Non-Human Things My Children Resemble After a Week Trapped in the House

by Leigh Anderson
Originally Published: 

A week of February break coupled with record-breaking cold temperatures mean my two normally mild-mannered boys are not … themselves. Below, 10 things they have come to resemble after their imprisonment in our small apartment.

1. Lobsters. We tried playing Just Dance and building tents and jumping rope and all kinds of active stuff, but my kids were still throwing shit at us and punching us and grabbing at us with every limb. It was like being trapped in a cage with a thousand live lobsters.

2. A barbed-wire fence. Small children do not understand right of way. If I try to walk down our narrow hallway, they form a writhing, clawing barrier that pulls at my clothes and snags my hair and yanks off my left shoe. Every time I want to pee I’m like Tim Robbins crawling out of a sewer in The Shawshank Redemption.

3. The 1983 Pine Tar Incident. If you’re a baseball buff, you may be familiar with this infamous game between the New York Yankees and the Kansas City Royals. If not: The “Pine Tar Incident” is shorthand for a nitpicky, quarrelsome, self-serving squabble. Two kids. Nitpicky, quarrelsome, self-serving squabble. Over the rightful owner of a Post-It note.

4. Bats. No natural light and exercise means the kids’ sleep cycles are messed up—they wander the house in the wee hours, flicking on all the lights. I stumbled into the living room at 2 a.m. last night to find all the lamps blazing, my 4-year-old hanging upside down off the sofa, sleeping with his eyes open. He’s too heavy to lift, so I dragged him back to bed by his ankles.

5. The Blair Witch Project. This week has ramped up all the weird little installations that come with small children: A hundred earplugs stuffed into my shoe. Five hundred Band-Aids drooping off the fridge handle. A whisk and a rolled-up immunization record poked through the safety latch on the toilet. They resemble tiny religious shrines from Native American tribes, an offering made of a stick, a pile of stones, infant socks, 14 quarters, and a few crumpled receipts. It’s like living with a tiny, erratic Christo, except that you are never permitted to clean up.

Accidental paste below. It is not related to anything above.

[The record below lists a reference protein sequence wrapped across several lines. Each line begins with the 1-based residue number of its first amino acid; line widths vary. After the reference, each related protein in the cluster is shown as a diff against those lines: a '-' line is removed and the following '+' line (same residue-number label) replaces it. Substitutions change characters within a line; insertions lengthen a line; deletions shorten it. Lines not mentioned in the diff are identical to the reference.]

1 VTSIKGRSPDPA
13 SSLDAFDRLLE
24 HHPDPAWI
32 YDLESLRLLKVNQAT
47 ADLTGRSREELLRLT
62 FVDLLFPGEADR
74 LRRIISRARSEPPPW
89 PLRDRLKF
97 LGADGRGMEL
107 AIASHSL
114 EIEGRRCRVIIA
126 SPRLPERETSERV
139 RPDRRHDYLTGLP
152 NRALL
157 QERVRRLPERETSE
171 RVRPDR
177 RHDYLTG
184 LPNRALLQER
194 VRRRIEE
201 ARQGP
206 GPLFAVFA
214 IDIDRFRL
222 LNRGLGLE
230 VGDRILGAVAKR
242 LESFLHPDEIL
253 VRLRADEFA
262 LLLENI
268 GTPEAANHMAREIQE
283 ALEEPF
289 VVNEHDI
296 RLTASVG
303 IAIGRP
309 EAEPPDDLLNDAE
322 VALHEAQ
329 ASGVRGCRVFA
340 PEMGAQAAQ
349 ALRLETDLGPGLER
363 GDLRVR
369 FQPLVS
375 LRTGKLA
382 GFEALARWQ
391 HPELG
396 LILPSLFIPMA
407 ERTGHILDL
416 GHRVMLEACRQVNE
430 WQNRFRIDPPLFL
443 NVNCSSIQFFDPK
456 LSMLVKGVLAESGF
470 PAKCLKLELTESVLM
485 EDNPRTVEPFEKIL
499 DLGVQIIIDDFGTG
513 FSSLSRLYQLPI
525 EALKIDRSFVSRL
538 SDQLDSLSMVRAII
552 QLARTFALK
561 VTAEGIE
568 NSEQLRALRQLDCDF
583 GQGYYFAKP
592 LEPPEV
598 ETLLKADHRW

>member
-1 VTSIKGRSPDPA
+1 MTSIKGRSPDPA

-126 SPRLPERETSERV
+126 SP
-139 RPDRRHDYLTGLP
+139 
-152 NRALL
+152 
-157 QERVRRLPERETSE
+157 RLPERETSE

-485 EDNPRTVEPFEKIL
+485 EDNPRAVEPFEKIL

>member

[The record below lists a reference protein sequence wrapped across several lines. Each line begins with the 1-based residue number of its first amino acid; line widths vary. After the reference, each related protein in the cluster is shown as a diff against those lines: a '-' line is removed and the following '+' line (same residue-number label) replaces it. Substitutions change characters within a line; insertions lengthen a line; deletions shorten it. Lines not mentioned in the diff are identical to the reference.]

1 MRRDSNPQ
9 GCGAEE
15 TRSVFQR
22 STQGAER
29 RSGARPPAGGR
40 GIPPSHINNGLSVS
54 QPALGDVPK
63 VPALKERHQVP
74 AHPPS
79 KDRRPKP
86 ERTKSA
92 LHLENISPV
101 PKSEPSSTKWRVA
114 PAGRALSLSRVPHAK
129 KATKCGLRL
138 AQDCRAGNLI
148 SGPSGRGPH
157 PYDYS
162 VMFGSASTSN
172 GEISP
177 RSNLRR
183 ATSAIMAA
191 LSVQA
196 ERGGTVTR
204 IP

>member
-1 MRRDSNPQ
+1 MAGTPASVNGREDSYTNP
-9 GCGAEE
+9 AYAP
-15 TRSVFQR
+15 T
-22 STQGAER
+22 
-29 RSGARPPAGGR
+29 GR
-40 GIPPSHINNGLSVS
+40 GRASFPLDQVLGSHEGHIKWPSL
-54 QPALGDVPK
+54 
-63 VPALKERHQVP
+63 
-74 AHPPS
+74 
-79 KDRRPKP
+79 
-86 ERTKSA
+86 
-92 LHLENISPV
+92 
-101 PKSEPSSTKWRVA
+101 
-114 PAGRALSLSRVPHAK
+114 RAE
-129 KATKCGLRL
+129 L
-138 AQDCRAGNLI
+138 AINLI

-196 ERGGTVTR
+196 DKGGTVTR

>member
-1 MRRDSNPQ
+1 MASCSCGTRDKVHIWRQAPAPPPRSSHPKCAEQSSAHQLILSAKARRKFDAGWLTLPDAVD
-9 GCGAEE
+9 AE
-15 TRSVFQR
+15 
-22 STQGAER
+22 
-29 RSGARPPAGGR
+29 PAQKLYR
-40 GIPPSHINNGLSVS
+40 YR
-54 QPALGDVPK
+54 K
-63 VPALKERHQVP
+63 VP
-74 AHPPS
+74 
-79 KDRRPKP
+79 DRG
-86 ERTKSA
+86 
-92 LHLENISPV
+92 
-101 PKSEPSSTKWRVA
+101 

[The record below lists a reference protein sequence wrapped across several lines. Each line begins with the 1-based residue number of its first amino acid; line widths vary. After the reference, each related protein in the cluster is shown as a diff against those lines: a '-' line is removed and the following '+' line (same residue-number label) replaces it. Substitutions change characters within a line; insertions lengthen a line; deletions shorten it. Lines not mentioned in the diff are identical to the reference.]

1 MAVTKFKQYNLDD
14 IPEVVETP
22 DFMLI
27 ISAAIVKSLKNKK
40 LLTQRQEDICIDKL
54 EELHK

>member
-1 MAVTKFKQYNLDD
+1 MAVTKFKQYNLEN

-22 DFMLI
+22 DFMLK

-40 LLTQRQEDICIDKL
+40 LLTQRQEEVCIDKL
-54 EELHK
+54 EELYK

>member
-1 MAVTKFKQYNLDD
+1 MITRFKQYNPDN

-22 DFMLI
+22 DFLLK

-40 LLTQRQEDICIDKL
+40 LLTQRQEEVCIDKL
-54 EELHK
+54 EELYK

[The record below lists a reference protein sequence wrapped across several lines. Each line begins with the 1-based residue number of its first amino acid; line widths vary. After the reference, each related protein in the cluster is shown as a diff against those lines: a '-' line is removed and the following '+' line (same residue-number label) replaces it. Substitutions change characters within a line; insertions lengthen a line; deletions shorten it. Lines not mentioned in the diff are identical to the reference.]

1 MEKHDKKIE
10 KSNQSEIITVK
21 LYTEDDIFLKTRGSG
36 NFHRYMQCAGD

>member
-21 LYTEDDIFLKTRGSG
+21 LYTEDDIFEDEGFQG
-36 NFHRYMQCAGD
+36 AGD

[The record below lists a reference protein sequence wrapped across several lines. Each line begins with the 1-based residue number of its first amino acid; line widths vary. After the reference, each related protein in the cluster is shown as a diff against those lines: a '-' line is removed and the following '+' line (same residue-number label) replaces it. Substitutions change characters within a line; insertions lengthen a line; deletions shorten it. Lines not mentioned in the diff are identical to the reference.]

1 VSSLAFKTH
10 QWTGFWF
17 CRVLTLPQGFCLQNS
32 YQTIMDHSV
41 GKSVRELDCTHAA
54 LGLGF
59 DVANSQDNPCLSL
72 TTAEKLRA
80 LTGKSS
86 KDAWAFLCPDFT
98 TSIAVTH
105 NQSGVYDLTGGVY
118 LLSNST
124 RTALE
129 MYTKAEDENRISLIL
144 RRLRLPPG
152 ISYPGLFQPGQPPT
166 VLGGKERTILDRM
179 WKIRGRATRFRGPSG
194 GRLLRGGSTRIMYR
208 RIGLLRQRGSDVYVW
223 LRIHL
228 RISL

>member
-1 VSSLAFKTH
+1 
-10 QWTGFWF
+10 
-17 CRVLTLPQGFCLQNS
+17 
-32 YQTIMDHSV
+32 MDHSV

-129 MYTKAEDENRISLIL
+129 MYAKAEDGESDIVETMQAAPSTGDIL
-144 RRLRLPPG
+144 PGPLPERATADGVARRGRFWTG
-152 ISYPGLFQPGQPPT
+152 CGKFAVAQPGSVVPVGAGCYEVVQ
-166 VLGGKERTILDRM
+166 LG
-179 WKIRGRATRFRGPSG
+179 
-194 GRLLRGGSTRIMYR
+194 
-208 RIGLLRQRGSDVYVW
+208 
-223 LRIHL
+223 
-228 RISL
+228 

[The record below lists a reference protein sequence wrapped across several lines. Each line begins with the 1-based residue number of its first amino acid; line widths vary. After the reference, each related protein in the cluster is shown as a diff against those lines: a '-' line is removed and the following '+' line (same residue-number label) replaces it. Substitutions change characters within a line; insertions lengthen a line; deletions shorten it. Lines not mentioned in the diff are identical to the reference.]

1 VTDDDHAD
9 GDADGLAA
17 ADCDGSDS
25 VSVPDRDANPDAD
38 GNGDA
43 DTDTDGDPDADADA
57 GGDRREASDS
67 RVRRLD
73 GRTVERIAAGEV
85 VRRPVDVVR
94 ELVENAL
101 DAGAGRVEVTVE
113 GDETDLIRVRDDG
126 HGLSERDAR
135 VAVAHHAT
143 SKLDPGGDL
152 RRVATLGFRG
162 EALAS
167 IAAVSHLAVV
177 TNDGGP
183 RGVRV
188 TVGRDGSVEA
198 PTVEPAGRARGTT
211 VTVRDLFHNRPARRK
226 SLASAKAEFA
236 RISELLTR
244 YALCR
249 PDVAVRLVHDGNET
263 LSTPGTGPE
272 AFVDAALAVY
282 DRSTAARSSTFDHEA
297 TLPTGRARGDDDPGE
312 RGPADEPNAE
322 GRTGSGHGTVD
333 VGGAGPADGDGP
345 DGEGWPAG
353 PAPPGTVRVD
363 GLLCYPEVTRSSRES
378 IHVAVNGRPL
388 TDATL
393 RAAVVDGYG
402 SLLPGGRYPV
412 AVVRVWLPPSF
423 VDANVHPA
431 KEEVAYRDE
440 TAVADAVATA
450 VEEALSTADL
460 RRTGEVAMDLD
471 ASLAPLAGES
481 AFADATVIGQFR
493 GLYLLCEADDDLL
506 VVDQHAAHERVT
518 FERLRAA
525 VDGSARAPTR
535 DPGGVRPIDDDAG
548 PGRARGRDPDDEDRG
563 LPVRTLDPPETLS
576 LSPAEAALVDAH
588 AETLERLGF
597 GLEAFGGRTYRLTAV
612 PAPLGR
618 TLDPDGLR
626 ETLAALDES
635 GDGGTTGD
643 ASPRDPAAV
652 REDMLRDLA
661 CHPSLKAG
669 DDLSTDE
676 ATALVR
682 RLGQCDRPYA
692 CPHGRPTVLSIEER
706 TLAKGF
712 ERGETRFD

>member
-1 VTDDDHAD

6. Four hundred and seventy three Harley Davidsons on a New Jersey ferry. There’s a deafening amount of noise in a small, enclosed space, a constant threat of violence, and a few chokingly bad odors. Someone is drinking too early in the day. There will be vomit.

7. A loose fan belt. Have you ever been drifting off to sleep when a poorly maintained pickup truck with a three-legged dog in the back stops right outside your window, waits for an unreasonably long time, and then accelerates? That’s what a toddler cooped up for five days sounds like when you’re trying to make dinner.

8. Remembrance of Things Past, read aloud in five minutes. By 9 a.m. we’ve read eight books, built three forts, cooked two batches of brownies, colored three books, and watched four hours of TV. There is no time to enjoy anything. Even the brief period of peace purchased with Sesame Street is marred by the knowledge that they may be quiet for 30 minutes or one minute. Everything is triage. When I get in the shower I prioritize body parts in order of dirtiness.

9. A psych experiment. In which one group are the prisoners and one group are the guards, which is sort of arbitrary. By the end of a week we have somehow switched places: The boys are rampaging around the house, smeared in lipstick, and I’m tied to the toilet with a whisk and a rolled-up immunization record.

10. Excuses for wine. Okay, fine, they were always excuses for wine.

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